Travelling with a mental health condition
Travelling is one of life’s perks and can be hugely enjoyable, but when you have a mental health condition, travel can add to the challenges of arranging a trip abroad.
With one in four of us expected to experience some form of mental health condition throughout our lifetimes, it’s common for people to travel with one disorder or another.
From depression, anxiety, schizophrenia, eating disorders, post-traumatic stress disorder or psychosis, it’s important to remember that it’s all about planning well in order to ensure that your trip goes as smoothly as possible.
The team here at Insurancewith have compiled a handy travel checklist for you to read through before you embark on your trip:
- Medication – As with any medical condition, if you’re on medication, make sure that you bring enough to cover the duration of your trip as well as extra just in case your transport is delayed, it becomes damaged or is lost. Also take into account the conditions that your medication will be travelling in i.e. humid climates or being on board a flight.
- Doctor’s letter – If you’re travelling with medication, it’s important to also bring a doctor’s letter confirming the importance of the medicine and the consequences of not having them accessible or with you. Some medications are illegal in other countries without proof of prescription, so a doctor’s letter is essential should anything occur.
- Doctor and prescription details – Make sure you include your doctor’s contact details and an explanation of your medical circumstances. This will come in useful should you need any treatment whilst abroad, as it can help any medical staff tending to you. If all of your medication becomes damaged or lost, having a copy of your prescription details will help you acquire further medication whilst abroad.
- Identification – Having your hotel details, name and date of birth will come in useful should you find yourself lost or disorientated in an unfamiliar destination.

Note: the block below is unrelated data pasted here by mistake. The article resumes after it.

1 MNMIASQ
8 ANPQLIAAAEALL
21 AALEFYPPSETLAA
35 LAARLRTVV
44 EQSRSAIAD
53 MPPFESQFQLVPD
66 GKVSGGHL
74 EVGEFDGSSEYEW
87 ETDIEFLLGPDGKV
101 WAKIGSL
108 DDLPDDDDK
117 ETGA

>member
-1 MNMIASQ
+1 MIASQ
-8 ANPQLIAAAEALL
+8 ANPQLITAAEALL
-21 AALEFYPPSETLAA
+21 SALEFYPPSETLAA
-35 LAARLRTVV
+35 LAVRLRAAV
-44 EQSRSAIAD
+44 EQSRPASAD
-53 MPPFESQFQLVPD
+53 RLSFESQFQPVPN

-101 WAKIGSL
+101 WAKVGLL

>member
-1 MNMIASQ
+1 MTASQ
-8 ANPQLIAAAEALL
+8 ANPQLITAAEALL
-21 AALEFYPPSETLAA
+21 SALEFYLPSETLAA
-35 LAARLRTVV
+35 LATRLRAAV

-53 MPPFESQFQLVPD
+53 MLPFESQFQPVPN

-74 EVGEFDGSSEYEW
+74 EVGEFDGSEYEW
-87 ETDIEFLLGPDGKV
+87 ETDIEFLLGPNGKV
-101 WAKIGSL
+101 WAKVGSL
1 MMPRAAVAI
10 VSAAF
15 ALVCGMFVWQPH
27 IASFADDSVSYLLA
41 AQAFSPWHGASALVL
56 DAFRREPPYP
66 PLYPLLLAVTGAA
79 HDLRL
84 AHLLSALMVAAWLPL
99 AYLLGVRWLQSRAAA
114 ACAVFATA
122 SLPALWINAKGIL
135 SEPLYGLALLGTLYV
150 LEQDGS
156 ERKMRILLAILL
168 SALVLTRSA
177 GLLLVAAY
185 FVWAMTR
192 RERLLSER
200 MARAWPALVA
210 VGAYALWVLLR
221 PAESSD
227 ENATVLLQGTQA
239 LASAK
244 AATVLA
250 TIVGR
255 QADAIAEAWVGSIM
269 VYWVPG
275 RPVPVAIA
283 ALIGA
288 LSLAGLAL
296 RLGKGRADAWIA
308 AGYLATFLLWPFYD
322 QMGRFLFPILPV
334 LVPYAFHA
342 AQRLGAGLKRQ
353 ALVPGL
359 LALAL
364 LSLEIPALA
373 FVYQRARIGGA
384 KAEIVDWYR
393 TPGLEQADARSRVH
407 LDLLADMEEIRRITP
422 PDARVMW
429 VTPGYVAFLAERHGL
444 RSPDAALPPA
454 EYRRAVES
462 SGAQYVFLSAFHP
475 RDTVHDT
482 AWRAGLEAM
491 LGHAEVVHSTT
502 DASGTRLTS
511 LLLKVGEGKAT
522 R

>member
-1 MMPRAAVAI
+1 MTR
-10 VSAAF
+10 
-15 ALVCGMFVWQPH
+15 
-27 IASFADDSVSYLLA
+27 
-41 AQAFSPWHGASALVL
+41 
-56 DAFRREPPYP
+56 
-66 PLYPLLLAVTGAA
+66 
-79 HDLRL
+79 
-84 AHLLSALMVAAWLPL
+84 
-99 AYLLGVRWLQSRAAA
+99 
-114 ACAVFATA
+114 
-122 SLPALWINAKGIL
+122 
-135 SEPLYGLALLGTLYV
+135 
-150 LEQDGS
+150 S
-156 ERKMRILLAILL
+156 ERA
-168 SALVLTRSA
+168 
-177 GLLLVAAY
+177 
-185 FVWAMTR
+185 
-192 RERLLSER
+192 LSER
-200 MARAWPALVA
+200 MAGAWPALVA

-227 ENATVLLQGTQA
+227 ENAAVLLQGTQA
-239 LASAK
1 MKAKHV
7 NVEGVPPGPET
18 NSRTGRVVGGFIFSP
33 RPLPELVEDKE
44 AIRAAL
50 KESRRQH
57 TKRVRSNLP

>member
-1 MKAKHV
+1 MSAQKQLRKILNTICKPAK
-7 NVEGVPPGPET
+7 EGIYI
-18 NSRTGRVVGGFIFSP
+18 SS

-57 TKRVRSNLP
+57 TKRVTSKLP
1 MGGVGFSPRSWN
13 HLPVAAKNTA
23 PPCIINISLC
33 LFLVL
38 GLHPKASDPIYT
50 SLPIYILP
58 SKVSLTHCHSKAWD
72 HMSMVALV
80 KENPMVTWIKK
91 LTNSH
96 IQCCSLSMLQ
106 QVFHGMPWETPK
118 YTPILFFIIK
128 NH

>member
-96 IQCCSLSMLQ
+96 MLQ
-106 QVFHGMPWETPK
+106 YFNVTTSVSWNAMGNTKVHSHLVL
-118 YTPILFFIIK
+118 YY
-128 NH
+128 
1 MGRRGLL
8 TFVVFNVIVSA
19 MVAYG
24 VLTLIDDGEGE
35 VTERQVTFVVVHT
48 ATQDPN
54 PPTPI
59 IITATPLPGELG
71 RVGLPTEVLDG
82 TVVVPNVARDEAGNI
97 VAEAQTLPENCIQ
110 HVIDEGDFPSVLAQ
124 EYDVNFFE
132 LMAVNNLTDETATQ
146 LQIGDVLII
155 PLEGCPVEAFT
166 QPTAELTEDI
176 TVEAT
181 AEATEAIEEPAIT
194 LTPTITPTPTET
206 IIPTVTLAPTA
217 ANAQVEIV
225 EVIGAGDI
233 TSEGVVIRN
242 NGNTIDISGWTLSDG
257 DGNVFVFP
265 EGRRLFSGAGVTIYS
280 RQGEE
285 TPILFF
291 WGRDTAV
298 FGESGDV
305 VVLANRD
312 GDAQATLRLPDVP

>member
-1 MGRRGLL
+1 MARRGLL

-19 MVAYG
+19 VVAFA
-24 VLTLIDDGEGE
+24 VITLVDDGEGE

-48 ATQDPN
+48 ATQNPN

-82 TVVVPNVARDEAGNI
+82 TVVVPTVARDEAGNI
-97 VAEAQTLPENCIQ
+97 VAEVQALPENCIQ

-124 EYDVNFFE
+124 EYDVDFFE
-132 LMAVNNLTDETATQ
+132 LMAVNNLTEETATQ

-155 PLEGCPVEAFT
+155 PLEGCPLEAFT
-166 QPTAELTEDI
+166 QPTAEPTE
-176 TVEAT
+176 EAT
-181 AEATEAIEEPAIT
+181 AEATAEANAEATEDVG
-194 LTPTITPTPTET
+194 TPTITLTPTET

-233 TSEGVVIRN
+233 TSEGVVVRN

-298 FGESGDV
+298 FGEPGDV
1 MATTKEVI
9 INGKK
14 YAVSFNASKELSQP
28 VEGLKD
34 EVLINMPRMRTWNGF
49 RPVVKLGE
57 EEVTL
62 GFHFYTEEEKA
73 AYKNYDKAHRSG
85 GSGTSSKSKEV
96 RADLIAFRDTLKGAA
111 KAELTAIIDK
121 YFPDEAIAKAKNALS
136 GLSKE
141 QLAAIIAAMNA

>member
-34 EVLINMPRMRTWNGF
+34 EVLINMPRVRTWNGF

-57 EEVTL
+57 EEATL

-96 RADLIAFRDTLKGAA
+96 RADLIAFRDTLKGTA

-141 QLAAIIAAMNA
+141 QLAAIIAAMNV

- Travel insurance – Travel insurance is important for anyone thinking of travelling abroad. Your insurers will often specify that you notify them of any incident which occurs whilst on your trip, so having your documents packed will ensure you have contact and cover details to hand just in case you need to make a claim. To get a quote for travel insurance which can cover you for your mental health condition, please click here.
- EHIC card – This little piece of plastic can often save you thousands of pounds in potential medical care expenses. If you’re thinking of travelling throughout Europe, this free card helps you get free or subsidised healthcare. Please bear in mind that most organisations do not see this as full payment, and any additional costs can be covered by your travel insurance policy if you do not want to find yourself out of pocket.
Packing physical things isn’t the only thing you need to think about before travelling. Travel can be stressful at the best of times, so doing your research and preparing well can lower your stress levels and reduce the risk of any panic. Insurancewith recommends that you:
- Talk to your doctor – seek advice from your doctor before you travel. They know both you and your condition better than most so will be able to give you travel advice, and extra medication if needs be.
- Have a flexible itinerary – Rushing around sightseeing can be fun, especially if you’ve only got a tight window to do everything in, but often tiredness and stress can exacerbate mental health conditions. Make sure you take time to rest and do things at your own pace.
- Avoid nasty surprises – knowing exactly what you’re doing with a well planned trip and itinerary is a sure way to avoid triggering stress. Going and doing familiar things can also help.
- Research what you will do if something happens. Find out what the medical facilities are like abroad – not every country has the same level of mental health care as we do in the NHS. Factor this in when planning your trip and decide on an action plan for you and your companion should something happen. Research what mental health services are available in your destination, and decide who would help you if your mental health deteriorated abroad, and how would you contact them?